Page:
MA (Aberdeen), MA (UCL), PhD (Reading), FSAScot
Dr Gordon Noble, has undertaken landscape research and directed field projects across Scotland. He has worked on a wide range of landscapes and archaeology projects from the Mesolithic to Medieval periods. He was director and co-founder of Strathearn & Royal Forteviot (SERF), a successful archaeological project researching a site that became one of Scotland’s early royal centres. He now works on a major project funded by the University of Aberdeen Development Trust and Historic Environment Scotland researching the post-Roman societies of northern Britain called 'Northern Picts'. Gordon has also worked on AHRC funded projects on topics from the third millennium BC to 19th century rural settlements at Bennachie and works with the National Trust for Scotland on hunter-gatherer landscapes in upper Deeside. Public engagement is a big part of his research and to date three major exhibitions of the work of Northern Picts has been on display at the Tarbat Discovery Centre and King's Museum, Aberdeen. Northern Picts research has also featured on BBC 4 'Digging for Britain' and many other media venues.
Since completing his PhD in 2004, Gordon has held a temporary lectureship in Durham (2004-5) and from 2005-8 undertook British Academy funded postdoctoral research on the perception of the forested environment in prehistory at the University of Glasgow. Gordon was appointed as lecturer to the department at Aberdeen in July 2008 and in 2012 he became Senior Lecturer and Head of Department in 2015. He is also a Honorary Curatorial Fellow to the University Museums.
New book arriving soon!
Prehistoric and early medieval Europe with particular interests in: Scotland, Ireland, Sweden & Denmark
Comparative Kingship 2017-
The nature of the societies and social, ideological and political frameworks that filled the chasm left by the demise of the Roman Empire in the 5th century AD – both within and beyond the Empire’s boundaries – is one of the most contentious debates about late- and post- Roman Europe. This project adopts an innovative interdisciplinary focus that tackles the formation of the socio-political landscapes of Northern Britain and Ireland, utilizing archaeological, historical, toponymic and palaeoenvironmental methodologies along with Bayesian-modelled chronologies, to create a new synthesis of the dramatic changes that ultimately led to the formation of the state societies that existed beyond the edges of the Roman Empire.
Funding: Leverhulme Trust Leadership Award
Northern Picts 2012-
Northern Picts is a project that aims to uncover the archaeological traces of Pictish society in northern Scotland. The project to date has had some spectacular successes. We have begun to uncover a major and undocumented Pictish royal centre at Rhynie and discovered a significant portion of a major Pictish silver hoard at Gaulcross. We have scaled sea cliffs to discover forgotten Pictish forts and centres of power. Find out more here.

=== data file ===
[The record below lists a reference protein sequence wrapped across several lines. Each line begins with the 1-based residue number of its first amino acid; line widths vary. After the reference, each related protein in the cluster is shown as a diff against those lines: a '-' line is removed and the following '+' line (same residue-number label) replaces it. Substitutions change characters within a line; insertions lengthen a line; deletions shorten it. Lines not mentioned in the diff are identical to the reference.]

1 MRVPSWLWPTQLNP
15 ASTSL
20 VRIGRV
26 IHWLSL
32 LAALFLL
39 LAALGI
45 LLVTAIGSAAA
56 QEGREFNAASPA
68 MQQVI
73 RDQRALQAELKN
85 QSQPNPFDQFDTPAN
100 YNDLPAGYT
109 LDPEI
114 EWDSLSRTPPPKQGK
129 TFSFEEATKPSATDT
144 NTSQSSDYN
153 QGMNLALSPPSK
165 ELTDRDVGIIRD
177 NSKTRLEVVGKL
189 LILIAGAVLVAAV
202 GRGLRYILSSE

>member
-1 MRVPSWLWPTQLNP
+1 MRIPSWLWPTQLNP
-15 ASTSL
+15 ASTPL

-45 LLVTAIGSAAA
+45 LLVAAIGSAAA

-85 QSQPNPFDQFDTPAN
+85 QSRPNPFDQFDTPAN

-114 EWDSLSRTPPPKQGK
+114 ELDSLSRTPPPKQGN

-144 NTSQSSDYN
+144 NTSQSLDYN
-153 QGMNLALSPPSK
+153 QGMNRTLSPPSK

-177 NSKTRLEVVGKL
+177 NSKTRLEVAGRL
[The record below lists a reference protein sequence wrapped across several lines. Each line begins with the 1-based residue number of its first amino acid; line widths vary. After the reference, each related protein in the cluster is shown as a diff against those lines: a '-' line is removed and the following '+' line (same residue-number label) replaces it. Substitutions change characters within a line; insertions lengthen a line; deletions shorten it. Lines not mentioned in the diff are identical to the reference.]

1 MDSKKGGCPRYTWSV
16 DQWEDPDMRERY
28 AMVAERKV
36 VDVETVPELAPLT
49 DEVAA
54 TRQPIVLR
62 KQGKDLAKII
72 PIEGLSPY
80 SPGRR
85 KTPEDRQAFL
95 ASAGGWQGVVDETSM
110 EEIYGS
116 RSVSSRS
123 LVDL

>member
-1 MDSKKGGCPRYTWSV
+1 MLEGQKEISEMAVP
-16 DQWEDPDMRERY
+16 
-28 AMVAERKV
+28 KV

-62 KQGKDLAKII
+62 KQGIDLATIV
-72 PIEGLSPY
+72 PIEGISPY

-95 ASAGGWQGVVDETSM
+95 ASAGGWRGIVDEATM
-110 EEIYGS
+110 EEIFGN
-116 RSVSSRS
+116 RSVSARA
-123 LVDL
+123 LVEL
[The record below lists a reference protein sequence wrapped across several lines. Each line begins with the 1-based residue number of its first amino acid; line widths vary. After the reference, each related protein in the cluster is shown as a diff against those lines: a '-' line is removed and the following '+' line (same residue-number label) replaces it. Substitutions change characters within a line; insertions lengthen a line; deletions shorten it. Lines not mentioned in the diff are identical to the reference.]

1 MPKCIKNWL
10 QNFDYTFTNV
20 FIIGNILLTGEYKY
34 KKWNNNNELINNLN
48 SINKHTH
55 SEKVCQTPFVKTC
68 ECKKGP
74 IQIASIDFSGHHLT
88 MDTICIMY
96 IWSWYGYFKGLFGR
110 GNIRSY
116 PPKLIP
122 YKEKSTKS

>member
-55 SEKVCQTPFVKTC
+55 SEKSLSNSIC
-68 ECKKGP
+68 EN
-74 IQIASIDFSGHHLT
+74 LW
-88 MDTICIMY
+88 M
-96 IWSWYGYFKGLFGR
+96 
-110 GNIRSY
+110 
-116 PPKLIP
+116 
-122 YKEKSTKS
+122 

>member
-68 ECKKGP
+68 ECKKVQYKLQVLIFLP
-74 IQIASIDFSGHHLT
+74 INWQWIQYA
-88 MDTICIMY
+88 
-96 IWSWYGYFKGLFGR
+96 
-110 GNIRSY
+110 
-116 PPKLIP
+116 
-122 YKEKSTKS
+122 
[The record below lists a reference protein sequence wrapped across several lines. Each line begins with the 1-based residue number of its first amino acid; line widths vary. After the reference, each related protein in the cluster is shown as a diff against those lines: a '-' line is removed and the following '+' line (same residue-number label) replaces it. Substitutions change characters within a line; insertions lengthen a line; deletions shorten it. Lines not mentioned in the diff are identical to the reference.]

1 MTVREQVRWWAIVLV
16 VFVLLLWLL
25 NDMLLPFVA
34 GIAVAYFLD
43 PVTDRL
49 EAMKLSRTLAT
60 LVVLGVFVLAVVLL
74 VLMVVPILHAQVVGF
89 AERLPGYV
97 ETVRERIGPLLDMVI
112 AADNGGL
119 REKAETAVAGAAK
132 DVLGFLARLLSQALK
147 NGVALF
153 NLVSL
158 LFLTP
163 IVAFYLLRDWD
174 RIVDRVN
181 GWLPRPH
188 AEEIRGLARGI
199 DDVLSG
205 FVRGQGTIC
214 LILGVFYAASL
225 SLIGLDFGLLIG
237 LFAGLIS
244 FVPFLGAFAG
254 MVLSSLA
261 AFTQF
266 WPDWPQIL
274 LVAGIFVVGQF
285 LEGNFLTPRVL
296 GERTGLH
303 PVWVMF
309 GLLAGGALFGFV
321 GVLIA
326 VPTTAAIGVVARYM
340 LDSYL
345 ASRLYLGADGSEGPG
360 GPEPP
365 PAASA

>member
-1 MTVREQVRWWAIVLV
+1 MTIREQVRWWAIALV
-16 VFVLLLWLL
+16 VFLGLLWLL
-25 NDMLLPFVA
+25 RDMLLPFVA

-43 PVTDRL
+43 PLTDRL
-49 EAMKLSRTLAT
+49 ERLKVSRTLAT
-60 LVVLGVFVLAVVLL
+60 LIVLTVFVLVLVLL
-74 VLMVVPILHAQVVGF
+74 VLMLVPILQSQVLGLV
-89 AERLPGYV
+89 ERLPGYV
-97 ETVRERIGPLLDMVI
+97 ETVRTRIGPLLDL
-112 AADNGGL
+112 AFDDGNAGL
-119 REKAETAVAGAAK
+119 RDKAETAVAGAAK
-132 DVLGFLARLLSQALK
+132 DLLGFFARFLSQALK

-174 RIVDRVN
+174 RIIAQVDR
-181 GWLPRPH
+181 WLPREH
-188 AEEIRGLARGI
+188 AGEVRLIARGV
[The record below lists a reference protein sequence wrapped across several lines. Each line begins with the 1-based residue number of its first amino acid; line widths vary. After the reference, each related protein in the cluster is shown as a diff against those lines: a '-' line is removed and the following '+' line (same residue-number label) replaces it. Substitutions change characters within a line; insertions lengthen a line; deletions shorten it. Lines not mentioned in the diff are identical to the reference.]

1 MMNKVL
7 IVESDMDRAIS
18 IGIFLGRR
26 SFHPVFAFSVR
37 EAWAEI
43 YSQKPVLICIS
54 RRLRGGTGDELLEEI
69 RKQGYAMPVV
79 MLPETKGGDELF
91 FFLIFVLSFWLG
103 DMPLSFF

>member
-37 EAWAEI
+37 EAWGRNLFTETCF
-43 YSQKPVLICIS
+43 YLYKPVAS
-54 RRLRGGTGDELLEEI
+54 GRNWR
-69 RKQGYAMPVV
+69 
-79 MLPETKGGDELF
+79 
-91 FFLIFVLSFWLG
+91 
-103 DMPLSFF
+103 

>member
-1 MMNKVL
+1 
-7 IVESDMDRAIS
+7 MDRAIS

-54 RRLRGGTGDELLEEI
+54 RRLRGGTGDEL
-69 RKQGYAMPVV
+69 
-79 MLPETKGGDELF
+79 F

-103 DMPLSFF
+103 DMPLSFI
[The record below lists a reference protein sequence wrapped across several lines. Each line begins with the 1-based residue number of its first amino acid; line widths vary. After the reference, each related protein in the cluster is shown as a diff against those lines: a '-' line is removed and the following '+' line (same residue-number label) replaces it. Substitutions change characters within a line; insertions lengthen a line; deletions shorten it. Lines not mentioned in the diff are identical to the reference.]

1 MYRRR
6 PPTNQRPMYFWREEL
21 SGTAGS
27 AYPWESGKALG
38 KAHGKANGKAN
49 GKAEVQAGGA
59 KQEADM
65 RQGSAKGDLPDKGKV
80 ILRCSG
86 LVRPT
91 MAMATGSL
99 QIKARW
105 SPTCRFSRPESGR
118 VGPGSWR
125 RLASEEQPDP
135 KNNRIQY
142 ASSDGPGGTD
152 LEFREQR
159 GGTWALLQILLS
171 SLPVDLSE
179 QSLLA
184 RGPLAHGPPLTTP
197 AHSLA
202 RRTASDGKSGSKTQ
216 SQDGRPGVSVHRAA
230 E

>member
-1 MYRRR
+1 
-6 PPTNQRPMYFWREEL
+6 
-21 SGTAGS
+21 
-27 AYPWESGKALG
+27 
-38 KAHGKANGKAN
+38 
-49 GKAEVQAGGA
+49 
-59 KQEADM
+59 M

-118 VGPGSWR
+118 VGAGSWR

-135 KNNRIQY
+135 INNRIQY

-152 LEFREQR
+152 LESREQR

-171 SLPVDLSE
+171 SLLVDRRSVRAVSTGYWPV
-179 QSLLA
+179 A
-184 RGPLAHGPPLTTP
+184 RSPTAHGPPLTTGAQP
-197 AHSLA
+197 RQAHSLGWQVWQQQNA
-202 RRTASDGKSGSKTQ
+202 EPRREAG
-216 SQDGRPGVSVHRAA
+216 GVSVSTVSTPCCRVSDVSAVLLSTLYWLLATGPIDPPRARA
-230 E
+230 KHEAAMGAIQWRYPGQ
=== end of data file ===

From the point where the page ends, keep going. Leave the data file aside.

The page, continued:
Funding: University of Aberdeen Development Trust (private donation) and Historic Envrionment Scotland (PI)
Project partners: Tarbat Discovery Centre, National Museums of Scotland, University of Chester, University of Glasgow, Inverness Museum & Art Gallery, Rhynie Woman, CMS Archaeology, Forestry Commission Scotland, Aberdeenshire Council, Max Planck Institute for Evolutionary Anthropology, University of Mainz
Bennachie Landscapes Project 2012-
North-east Scotland contains landscapes of world-leading importance for history, archaeology and community heritage. This project focuses on building heritage-based partnerships and involves an interdisciplinary community-centred research project concentrating on the past, present and future significance of one of north-east Scotland's most celebrated cultural and physical landmarks: the hill of Bennachie and its environs.
Funding: AHRC Development Grant (PI)
Project partners: Royal Commission on the Ancient and Historical Monuments of Scotland (RCAHMS), Bailies of Bennachie, Aberdeenshire Council, Forestry Commission
Woodland in the Neolithic of Northern Europe: The Forest as Ancestor.
A book length study of the social role of trees and woodlands in prehistory with case studies from Britain and Ireland and South Scandinavia. Incorporating environmental, anthropological and archaeological approaches, this study aims to formulate new approaches to the study of past landscapes. The final book is published by Cambridge University Press.
Funding: British Academy (PI)
Course co-ordinator of undergraduate modules:
Additional teaching on a range of other modules including Archaeology of the North, Advanced Archaeological Practice, Archaeologies of Social Life and Landscape Archaeology
2013-16 External Examiner, Department of Archaeology, University of Reading
2017-19 External Examiner, Department of Archaeology, University of Newcastle
2015 External panel member for undergraduate teaching programme review, University of Edinburgh
Antiquity, World Archaeology, European Journal of Archaeology, Cambridge Archaeological Journal, Proceedings of the Society of Antiquaries of Scotland, Journal of Maritime Archaeology, The Scottish Archaeological Journal, Papers from the Institute of Archaeology University College London, Journal of Irish Archaeology, Journal of Archaeological Method and Theory, Journal of Anthropological Archaeology
Arts and Humanities Research Council; Leverhulme Trust; Carnegie Trust for the Universities of Scotland; National Geographic